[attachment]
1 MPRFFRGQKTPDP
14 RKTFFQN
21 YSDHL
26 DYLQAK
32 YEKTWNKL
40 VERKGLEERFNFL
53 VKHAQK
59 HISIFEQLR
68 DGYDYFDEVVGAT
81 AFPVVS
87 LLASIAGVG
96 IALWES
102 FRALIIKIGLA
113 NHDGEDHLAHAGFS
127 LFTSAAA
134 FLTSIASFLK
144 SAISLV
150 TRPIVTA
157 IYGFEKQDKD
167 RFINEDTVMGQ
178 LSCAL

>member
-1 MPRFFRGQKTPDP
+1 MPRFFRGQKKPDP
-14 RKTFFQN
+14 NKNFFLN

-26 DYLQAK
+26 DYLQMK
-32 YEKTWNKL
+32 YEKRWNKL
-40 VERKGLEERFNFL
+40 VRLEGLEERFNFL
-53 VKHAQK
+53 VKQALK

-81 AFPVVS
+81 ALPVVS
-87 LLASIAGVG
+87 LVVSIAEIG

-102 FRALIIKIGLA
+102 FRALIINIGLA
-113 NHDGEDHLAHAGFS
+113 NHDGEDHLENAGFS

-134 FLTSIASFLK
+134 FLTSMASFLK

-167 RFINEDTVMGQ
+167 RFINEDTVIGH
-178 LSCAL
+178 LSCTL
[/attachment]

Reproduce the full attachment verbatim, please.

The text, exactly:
1 MPRFFRGQKTPDP
14 RKTFFQN
21 YSDHL
26 DYLQAK
32 YEKTWNKL
40 VERKGLEERFNFL
53 VKHAQK
59 HISIFEQLR
68 DGYDYFDEVVGAT
81 AFPVVS
87 LLASIAGVG
96 IALWES
102 FRALIIKIGLA
113 NHDGEDHLAHAGFS
127 LFTSAAA
134 FLTSIASFLK
144 SAISLV
150 TRPIVTA
157 IYGFEKQDKD
167 RFINEDTVMGQ
178 LSCAL

>member
-1 MPRFFRGQKTPDP
+1 MPRFFRGQKKPDP
-14 RKTFFQN
+14 NKNFFLN

-26 DYLQAK
+26 DYLQMK
-32 YEKTWNKL
+32 YEKRWNKL
-40 VERKGLEERFNFL
+40 VRLEGLEERFNFL
-53 VKHAQK
+53 VKQALK

-81 AFPVVS
+81 ALPVVS
-87 LLASIAGVG
+87 LVVSIAEIG

-102 FRALIIKIGLA
+102 FRALIINIGLA
-113 NHDGEDHLAHAGFS
+113 NHDGEDHLENAGFS

-134 FLTSIASFLK
+134 FLTSMASFLK

-167 RFINEDTVMGQ
+167 RFINEDTVIGH
-178 LSCAL
+178 LSCTL